Tunnels could be used to cover motorways and keep communities safe from dangerous levels of pollution, Highways England has announced, days after it emerged five major roads in Leeds are set to breach legal pollution limits.
Protective canopies could be built around the country’s busiest roads to soak up fumes, the company’s air quality strategy report has said.
The document states that Highways England is “investigating if we can reduce the costs to construct a canopy, which is a tunnel-like structure designed to prevent vehicle emissions reaching our neighbours”.
It comes days after a study by the Department for Environment, Food and Rural Affairs (Defra) identified 81 stretches of road - with five in Leeds including the A58, A643, A61, A58M and M621 - where urgent action was needed to prevent illegally high levels of pollution.
The Government plan, suggesting authorities could impose charges to cut down on harmful emissions, also announced additional funds to assist with their development of council strategies.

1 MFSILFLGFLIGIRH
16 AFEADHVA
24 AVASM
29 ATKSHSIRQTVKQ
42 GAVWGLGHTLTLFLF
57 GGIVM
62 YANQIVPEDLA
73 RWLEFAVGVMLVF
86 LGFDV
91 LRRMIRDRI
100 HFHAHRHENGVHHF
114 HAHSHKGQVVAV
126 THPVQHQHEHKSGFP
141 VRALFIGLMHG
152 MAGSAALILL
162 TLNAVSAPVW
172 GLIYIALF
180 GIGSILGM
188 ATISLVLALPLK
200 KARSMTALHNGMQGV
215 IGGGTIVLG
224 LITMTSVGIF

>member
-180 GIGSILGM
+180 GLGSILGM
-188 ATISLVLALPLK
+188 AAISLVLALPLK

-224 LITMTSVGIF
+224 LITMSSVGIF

Now, after trialling a physical barrier to pollution in 2015, Highways England has revealed it is running tests on a material that can clean the air.
If this trial proves successful, it said it would consider implementing such barriers across its network of England’s motorways and major A-roads.
A Highways England spokesman said: “The best solution to accommodating the extra traffic on our roads without negatively impacting on air quality is cleaner, low-emission vehicles.
“In the meantime, we are investing £100m to test new ideas including less-polluting fuels and road barriers which can absorb harmful emissions.”
Air pollution is linked to around 40,000 premature deaths a year in the UK.